Finally, with the fourth of his word portraits, Grayling returns to the idea with which he introduced the book of Acts: the idea that we should read and judge for ourselves. But again, he’s going to push us – not terribly gently – in the direction he thinks we should judge.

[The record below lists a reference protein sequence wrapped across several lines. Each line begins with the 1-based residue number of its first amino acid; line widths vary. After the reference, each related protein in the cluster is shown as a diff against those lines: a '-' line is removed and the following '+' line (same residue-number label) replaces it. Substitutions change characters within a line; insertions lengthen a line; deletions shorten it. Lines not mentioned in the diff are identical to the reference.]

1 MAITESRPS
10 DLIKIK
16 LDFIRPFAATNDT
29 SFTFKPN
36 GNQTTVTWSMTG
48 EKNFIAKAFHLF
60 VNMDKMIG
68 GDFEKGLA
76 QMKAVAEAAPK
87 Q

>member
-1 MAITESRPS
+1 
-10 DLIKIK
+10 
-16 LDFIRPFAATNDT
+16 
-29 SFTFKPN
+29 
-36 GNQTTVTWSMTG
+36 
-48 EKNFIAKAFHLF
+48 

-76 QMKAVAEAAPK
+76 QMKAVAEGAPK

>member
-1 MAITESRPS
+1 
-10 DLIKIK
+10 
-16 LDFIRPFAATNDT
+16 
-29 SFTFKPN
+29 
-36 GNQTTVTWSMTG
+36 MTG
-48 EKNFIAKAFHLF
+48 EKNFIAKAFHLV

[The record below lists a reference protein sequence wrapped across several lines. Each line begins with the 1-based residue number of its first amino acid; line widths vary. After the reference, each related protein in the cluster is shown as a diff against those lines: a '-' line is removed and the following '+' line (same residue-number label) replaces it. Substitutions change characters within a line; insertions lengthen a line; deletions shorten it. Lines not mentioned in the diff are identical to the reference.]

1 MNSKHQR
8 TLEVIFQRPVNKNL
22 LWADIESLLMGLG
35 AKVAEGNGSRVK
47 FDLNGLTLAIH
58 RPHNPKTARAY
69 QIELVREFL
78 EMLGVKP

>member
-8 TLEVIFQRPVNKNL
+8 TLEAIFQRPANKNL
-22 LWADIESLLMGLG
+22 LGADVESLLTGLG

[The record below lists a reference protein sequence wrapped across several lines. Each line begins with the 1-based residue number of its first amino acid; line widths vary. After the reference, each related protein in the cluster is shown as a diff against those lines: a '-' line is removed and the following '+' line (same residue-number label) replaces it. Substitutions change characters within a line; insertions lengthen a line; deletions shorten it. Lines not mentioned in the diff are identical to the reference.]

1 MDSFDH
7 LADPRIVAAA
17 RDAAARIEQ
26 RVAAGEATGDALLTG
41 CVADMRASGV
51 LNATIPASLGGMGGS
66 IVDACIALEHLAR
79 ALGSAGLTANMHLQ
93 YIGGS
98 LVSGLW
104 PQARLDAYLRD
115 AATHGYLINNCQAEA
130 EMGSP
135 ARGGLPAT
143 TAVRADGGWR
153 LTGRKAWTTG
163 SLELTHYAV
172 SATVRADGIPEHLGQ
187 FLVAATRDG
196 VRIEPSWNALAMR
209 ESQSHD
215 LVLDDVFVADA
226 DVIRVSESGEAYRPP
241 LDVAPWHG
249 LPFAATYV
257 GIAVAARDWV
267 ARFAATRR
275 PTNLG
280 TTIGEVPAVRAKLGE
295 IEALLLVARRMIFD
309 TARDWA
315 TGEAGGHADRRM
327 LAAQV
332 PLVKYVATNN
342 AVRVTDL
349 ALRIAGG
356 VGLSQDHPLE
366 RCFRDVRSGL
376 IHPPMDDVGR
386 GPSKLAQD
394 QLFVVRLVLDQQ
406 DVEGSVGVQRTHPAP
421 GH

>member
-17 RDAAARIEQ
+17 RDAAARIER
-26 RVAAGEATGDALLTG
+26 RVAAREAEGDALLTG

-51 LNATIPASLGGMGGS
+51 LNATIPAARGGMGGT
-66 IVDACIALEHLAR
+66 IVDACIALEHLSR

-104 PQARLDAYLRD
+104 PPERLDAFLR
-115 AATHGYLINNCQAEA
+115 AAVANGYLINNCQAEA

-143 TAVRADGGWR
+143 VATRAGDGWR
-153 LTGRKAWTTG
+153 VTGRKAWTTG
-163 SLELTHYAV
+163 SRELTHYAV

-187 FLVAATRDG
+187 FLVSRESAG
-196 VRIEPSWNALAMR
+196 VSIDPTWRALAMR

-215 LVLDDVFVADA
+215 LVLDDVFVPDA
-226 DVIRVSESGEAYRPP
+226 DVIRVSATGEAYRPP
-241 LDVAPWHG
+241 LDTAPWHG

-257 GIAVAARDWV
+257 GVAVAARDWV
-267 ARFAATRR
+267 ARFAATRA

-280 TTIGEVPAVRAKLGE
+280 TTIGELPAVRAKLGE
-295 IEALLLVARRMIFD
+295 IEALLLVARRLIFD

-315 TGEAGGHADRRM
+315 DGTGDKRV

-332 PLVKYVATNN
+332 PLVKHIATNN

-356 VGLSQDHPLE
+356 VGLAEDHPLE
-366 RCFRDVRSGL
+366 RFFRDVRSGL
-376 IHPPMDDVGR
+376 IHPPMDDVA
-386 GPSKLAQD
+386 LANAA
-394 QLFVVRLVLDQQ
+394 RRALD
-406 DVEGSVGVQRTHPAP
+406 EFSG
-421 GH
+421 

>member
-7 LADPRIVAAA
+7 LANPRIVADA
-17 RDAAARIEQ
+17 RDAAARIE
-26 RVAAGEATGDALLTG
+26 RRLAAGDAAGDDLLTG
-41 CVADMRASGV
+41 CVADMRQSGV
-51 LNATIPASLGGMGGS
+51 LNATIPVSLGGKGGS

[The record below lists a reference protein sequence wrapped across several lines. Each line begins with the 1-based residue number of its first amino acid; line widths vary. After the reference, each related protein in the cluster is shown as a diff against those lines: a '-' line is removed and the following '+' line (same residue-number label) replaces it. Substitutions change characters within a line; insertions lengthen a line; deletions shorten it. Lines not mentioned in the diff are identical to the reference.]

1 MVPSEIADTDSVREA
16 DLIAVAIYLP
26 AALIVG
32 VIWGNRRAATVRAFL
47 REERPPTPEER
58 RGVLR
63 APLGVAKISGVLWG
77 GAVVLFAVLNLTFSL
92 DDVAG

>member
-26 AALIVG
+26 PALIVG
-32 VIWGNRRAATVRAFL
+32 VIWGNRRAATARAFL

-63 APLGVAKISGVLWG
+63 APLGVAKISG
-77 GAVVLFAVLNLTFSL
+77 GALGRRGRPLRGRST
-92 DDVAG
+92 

His account of Cato is more balanced than his accounts of the Greeks, but then, Cato was a Roman. For all their cultural borrowing from the Greeks, the Romans had strong and vital traditions of their own, and Cato stands somewhere between the two cultures.
If Grayling’s accounts of Lycurgus, Solon and Pericles had been as even-handed as his portrayal of Cato, I’d have spent less time complaining in recent posts – although his prose style remains as deplorable as ever.